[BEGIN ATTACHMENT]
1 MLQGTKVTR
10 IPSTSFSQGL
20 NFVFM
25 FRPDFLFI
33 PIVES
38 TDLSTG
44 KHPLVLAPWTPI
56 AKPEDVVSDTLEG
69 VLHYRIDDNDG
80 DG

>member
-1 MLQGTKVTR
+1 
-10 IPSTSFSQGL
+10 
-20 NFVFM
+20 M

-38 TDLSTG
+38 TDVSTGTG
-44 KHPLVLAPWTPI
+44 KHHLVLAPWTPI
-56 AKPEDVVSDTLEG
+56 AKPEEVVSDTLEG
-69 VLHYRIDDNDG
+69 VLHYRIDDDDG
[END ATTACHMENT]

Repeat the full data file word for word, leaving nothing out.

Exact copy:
1 MLQGTKVTR
10 IPSTSFSQGL
20 NFVFM
25 FRPDFLFI
33 PIVES
38 TDLSTG
44 KHPLVLAPWTPI
56 AKPEDVVSDTLEG
69 VLHYRIDDNDG
80 DG

>member
-1 MLQGTKVTR
+1 
-10 IPSTSFSQGL
+10 
-20 NFVFM
+20 M

-38 TDLSTG
+38 TDVSTGTG
-44 KHPLVLAPWTPI
+44 KHHLVLAPWTPI
-56 AKPEDVVSDTLEG
+56 AKPEEVVSDTLEG
-69 VLHYRIDDNDG
+69 VLHYRIDDDDG